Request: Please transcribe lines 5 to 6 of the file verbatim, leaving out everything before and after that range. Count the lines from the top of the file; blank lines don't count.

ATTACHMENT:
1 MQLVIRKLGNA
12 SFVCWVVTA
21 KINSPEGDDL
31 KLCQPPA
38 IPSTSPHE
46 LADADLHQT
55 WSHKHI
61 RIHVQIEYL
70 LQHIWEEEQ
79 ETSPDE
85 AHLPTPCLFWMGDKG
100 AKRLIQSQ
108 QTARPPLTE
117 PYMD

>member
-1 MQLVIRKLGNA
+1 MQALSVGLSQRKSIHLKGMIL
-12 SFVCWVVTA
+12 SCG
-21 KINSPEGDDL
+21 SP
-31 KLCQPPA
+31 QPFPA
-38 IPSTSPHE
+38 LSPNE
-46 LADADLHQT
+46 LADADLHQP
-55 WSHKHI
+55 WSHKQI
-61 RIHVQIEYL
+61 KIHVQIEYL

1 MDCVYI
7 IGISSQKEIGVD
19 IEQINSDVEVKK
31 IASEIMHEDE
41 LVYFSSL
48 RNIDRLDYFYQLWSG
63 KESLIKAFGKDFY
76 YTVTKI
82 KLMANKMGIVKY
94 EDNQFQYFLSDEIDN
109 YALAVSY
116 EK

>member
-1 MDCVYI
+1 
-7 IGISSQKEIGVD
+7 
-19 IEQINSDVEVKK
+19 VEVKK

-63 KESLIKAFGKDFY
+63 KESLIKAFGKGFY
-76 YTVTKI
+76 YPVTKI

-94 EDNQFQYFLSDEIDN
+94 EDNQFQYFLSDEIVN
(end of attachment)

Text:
38 IPSTSPHE
46 LADADLHQT